|RA Roundtable: Clone, Delsin, Rush Hour
Three of the best Dutch labels going talk about their imprints, ADE and the future of the record business.
The Netherlands has long been one of dance music's strongest markets, both in underground and overground terms. On the former side of things, a few names come immediately to mind: Clone, Delsin and Rush Hour chief among them. Clone and Rush Hour handle distribution for many fine labels, while the work that all three have done on their own as standalone imprints needs little introduction. (All three placed in our poll of the top 20 labels of 2011.)
It's a rare moment when all three of the labels team up, but this year at the Amsterdam Dance Event, the trio will present a massive showcase at Trouw. As part of our new series of roundtable discussions on Resident Advisor, we talked with Serge Verschuur (Clone), Marsel van der Wielen (Delsin) and Christiaan Macdonald (Rush Hour) late last month about their labels, ADE and the future of the record business.
From left to right: Serge Verschuur, Clone; Marsel van der Wielen, Delsin; Christiaan Macdonald, Rush Hour
It seems like four or five years ago things were really in flux with the record industry, and that maybe things have stabilized now. Is that your impression?
Christiaan Macdonald: I think a few years ago a lot of people fell off, and the people left have some clue about what they are doing. Maybe that's why there is less blood on the dance floor.
Marsel van der Wielen: Yeah, I don't think it's got much better or worse, but the ones who are left probably know what they are doing and the bad ones fell out of it by now.
Serge Verschuur: Yeah, the trend now is that the artists themselves are starting labels and cutting out the middleman. That's what I see happening more and more recently. People who start labels now might do it as a hobby and have a regular job.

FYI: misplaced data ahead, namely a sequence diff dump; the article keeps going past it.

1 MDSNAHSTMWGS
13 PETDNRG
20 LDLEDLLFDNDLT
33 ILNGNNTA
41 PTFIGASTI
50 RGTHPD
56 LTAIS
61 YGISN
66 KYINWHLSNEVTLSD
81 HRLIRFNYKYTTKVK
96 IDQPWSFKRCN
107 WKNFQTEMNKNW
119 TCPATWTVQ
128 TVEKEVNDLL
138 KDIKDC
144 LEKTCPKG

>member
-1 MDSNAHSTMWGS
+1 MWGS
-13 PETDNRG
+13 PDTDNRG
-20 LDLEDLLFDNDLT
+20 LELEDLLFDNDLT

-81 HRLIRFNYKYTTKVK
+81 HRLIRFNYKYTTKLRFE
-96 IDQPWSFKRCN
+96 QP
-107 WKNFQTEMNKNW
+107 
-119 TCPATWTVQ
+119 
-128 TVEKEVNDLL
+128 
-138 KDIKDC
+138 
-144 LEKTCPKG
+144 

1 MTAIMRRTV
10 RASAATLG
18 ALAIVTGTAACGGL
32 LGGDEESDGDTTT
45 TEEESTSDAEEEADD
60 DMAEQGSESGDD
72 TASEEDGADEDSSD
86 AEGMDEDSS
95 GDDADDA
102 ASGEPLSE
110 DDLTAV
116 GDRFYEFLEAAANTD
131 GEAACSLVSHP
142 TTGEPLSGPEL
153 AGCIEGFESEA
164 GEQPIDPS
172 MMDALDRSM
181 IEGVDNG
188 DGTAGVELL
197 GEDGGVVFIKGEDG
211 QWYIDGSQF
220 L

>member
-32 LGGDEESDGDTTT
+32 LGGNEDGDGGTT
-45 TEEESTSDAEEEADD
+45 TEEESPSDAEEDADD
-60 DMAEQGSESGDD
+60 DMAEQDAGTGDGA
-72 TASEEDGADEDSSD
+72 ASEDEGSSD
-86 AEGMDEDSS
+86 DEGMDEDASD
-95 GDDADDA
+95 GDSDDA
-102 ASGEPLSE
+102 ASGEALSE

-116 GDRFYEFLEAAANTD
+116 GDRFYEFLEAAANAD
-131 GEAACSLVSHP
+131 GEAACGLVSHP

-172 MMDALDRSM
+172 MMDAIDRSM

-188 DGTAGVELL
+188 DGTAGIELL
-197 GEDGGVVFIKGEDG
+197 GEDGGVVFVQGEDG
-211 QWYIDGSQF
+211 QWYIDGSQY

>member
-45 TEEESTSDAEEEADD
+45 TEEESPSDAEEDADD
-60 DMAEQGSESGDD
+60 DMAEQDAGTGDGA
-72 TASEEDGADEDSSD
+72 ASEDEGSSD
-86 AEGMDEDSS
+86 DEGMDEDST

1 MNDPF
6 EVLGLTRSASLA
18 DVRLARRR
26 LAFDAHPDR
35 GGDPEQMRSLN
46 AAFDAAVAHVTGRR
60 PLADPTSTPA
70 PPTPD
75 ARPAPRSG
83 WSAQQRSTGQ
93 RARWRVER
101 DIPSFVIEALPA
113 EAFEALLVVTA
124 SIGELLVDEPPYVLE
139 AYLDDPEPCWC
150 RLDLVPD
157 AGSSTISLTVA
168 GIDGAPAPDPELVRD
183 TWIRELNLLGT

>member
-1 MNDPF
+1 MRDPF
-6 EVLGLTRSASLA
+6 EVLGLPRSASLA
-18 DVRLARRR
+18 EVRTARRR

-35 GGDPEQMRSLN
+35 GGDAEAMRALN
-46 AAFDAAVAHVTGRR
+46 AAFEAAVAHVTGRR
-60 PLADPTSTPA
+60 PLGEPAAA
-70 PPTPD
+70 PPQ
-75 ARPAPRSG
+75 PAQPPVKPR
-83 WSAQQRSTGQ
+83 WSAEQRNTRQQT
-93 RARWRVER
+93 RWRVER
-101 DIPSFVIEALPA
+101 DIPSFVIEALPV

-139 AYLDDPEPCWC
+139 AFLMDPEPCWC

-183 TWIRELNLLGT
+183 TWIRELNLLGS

The three labels that you guys run are examples of labels that actually do something for their artists, though, in that people actually aspire to release on Clone, Delsin or Rush Hour. Even though people are starting labels as hobbies, big institutions like your own remain.
Christiaan Macdonald: Yeah, I mean some artists do have the willpower to do it all themselves, other artists maybe need a label to assist them with the things they don't know how to do or want to do. I think all three of our labels have grown consistently and all three are known for what they do. So of course we can help propel an artist into the marketplace.
How do you see it Serge?
Serge Verschuur: I have to agree to a certain degree with Christian in that I think it's a plus if you do some extra work for the artist, but on the other hand hype is being made so easily nowadays. You don't need a big label for that anymore. If an artist is really strong, they can make it on their own. If the artist is doing a little more difficult stuff or not so much stuff for the dance floor, then an album on a label like Clone or Delsin might be a big help.
Are you doing many albums these days?
Serge Verschuur: No.
Is that a conscious decision?